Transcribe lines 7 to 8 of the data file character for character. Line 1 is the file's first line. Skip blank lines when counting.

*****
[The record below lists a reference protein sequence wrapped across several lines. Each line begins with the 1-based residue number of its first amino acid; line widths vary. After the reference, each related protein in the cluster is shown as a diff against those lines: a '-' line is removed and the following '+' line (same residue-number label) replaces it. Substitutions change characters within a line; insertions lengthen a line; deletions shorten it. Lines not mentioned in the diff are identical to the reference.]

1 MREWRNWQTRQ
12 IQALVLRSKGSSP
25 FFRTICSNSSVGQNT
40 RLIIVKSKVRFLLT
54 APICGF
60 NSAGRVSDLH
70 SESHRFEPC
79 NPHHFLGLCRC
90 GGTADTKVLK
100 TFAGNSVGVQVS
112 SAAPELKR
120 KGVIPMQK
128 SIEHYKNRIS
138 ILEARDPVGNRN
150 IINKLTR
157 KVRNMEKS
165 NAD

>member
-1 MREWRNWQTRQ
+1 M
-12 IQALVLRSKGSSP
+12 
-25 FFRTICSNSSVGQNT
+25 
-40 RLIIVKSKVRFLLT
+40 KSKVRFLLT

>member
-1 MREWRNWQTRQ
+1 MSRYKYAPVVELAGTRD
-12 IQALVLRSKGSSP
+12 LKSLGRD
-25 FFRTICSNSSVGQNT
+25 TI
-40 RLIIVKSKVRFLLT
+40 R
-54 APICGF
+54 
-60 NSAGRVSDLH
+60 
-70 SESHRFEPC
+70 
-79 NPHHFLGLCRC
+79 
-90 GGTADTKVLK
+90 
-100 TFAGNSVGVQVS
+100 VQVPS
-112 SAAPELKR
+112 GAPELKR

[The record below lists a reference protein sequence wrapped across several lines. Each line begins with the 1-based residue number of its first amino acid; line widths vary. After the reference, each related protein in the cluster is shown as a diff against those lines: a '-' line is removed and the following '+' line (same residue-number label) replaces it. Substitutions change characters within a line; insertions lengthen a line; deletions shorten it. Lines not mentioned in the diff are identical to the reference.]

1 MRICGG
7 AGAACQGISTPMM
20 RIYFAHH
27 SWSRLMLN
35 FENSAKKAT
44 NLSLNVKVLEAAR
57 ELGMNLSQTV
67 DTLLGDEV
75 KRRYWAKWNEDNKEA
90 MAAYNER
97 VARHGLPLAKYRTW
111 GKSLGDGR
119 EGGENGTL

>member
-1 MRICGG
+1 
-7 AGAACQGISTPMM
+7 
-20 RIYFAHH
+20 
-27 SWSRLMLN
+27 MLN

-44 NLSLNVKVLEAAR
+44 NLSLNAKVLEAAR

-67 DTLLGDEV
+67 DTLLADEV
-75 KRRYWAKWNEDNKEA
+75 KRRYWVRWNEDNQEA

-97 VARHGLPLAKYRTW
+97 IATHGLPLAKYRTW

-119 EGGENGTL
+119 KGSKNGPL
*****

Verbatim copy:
60 NSAGRVSDLH
70 SESHRFEPC